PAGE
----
To activate HAPs for preschoolers, most parents responded that it is necessary to improve the environment for horticultural activities in preschool educational institutions (mean 3.96), whereas the least thought encouraging parents’ participation was necessary (mean 3.70) (Table 12). The post-hoc Scheffé test results showed that there was no significant difference, and all items scored 3 points or higher, indicating that the respondents had positive views about all items as the plans to activate horticultural activities for preschoolers. Based on these results, it can be found that parents want preschool educational institutions or the community to perform the role of providing horticultural education for preschoolers rather than teaching their children themselves. Therefore, preschool educational institutions or the community must provide high-quality HAPs and the environment for parents and children to participate together, so that parents can fulfill their role as the main agent of children’s education.

Conclusion

This study discovered that most parents had positive views about HAPs for preschoolers, and parents’ interest in plants or experience affect their children’s horticultural activities. To promote horticultural activities for preschoolers based on this result, it is necessary to provide parents with horticultural education to increase their interest in plants and growing experience. Furthermore, developing high-quality HAPs for preschoolers in which both parents and children can participate together will create a synergy of education for both parents and children.
Recently, with the emergence of a neologism called ‘work-life balance’, the 52-hour workweek system has been introduced for work and life balance that enabled even dual-career couples to relatively have more free time. As they have more time to spend with family, it seems necessary to provide various HAPs as well as venues and professional instructors for them so that parents and children can make better use of that free time. In particular, for horticultural education of preschoolers, there must be support from preschool educational institutions or the community so that parents can perform as the main agent of horticultural education for their children. To this end, it is necessary to support HAPs for preschoolers, develop programs according to the characteristics of each place, and train instructors with expertise in horticulture. This will help develop the programs into more effective HAPs for preschoolers as well as educational programs that will develop emotional stability and promote healthy growth of preschoolers.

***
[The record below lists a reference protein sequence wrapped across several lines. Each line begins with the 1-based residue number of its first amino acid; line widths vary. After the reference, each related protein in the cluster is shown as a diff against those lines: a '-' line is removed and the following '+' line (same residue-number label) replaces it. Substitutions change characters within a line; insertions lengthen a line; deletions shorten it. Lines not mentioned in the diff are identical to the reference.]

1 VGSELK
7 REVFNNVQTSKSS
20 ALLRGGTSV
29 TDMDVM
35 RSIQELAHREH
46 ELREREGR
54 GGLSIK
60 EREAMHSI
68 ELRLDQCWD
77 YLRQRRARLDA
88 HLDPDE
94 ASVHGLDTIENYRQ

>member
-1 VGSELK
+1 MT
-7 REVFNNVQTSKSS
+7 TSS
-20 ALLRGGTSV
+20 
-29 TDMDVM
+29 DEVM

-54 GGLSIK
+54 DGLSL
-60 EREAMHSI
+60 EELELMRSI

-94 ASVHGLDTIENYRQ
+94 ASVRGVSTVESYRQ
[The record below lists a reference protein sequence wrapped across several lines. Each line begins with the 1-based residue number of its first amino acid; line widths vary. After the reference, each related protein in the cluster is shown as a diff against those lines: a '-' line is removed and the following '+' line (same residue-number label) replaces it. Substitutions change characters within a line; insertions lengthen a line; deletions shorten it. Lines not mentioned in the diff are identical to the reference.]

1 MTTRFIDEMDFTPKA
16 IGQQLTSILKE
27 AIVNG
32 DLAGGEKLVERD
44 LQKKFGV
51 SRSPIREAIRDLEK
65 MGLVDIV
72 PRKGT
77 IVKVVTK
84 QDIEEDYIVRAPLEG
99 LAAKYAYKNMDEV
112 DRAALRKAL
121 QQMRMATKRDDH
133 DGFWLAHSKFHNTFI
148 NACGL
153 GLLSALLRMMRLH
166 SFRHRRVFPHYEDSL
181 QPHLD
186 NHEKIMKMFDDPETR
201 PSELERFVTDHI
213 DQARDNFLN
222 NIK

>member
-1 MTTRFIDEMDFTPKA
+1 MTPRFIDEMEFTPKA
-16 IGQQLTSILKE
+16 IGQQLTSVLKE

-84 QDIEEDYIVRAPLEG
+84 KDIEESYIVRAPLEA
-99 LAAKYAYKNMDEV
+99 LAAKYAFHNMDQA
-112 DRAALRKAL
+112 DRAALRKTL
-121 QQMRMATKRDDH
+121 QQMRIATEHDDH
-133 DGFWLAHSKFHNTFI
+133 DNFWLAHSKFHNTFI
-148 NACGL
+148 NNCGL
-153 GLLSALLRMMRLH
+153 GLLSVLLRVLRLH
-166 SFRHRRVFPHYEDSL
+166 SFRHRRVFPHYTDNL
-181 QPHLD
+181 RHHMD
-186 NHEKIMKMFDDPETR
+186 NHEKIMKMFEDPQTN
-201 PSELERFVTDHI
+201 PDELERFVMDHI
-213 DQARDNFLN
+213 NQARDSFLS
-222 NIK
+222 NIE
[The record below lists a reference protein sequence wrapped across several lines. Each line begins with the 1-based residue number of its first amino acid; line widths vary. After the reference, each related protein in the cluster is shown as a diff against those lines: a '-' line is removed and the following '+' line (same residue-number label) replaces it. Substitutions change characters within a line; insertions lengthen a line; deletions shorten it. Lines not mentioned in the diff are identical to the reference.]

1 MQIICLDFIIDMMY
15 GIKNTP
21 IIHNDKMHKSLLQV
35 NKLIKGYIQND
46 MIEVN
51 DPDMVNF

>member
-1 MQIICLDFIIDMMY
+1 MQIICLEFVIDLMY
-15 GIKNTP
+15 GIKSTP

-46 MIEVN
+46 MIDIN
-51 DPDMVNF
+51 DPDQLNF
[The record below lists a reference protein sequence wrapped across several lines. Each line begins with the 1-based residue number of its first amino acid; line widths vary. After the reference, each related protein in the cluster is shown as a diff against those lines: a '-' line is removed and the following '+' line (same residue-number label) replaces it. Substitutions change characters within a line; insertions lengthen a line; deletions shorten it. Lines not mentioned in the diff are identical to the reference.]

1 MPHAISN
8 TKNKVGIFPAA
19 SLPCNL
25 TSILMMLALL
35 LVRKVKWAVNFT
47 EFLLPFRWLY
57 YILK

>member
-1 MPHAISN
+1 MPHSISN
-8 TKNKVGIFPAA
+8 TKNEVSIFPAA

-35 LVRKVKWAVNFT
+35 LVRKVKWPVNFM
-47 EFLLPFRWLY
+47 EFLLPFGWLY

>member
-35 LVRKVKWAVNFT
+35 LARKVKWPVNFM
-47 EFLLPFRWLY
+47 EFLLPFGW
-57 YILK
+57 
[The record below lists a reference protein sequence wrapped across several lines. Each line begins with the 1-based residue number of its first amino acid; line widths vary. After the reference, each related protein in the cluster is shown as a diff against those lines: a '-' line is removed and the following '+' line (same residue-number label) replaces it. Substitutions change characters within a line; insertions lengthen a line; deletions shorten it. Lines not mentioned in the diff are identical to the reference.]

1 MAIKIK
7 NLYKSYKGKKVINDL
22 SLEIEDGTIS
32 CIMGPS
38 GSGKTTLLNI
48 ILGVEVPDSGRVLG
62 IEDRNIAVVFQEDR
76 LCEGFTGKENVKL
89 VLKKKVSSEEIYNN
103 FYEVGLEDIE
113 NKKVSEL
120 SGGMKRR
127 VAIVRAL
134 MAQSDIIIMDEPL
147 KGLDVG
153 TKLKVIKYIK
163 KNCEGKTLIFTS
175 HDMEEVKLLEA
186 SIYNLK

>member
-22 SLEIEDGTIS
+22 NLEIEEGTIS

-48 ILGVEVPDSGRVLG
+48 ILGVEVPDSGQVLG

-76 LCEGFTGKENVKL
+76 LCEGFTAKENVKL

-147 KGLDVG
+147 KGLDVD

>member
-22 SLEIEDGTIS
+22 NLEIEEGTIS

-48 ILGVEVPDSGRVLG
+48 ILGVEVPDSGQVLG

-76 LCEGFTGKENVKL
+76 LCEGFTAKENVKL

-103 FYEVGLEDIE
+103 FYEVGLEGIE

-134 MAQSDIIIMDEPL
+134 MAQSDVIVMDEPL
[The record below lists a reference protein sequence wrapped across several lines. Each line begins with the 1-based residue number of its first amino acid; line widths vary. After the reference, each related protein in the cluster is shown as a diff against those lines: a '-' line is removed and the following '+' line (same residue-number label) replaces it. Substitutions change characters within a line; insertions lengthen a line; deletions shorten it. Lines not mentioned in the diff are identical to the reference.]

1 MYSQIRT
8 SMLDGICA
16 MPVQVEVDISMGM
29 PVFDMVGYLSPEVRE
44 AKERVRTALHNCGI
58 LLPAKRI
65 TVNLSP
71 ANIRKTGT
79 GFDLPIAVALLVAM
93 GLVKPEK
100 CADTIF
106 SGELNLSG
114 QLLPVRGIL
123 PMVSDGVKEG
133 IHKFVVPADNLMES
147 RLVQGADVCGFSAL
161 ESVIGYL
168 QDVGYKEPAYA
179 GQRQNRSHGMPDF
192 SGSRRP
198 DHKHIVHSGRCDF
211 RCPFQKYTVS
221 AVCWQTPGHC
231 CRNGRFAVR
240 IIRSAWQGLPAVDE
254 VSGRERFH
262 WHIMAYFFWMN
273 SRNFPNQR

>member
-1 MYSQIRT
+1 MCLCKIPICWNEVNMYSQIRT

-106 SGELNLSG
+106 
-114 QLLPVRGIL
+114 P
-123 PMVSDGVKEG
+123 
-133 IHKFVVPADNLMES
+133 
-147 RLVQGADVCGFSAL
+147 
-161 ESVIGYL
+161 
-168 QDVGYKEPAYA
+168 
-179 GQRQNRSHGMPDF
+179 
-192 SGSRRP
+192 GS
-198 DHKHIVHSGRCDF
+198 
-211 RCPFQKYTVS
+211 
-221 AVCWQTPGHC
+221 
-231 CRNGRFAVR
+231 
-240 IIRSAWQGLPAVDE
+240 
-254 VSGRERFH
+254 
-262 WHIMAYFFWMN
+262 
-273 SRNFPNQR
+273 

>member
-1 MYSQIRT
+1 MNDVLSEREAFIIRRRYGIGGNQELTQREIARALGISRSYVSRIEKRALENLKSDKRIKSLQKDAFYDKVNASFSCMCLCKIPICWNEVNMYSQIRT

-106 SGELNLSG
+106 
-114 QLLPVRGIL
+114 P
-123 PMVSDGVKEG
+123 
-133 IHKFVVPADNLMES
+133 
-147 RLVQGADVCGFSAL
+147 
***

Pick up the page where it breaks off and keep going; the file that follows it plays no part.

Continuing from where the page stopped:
Table 1
Questionnaire configuration for the survey
Category Measure (number of items)
Parents’ interest in plants Likert scale (10)
Parents’ plant growing experience Likert scale (9)
Current state of HAPs for preschoolers Likert scale (4)
Nominal scale (11)
Parents’ perception on the need for HAPs for preschoolers Likert scale (19)
Nominal scale (1)
Parents’ preference in HAPs for preschoolers Likert scale (6)
Parents’ expected outcomes of HAPs for preschoolers Likert scale (8)
Activation plans for HAPs for preschoolers Likert scale (7)
General characteristics of respondents Nominal scale (6)

Total 81 items

Note. HAPs = Horticultural Activity Programs.

Table 2
General characteristics of respondents
Category Frequency (n) Percent (%)
Gender Male 11 6.7
Female 152 93.3

Age 20s 22 13.5
30s 96 58.9
40s 43 26.4
50s or more 2 1.2

Education High school 20 12.3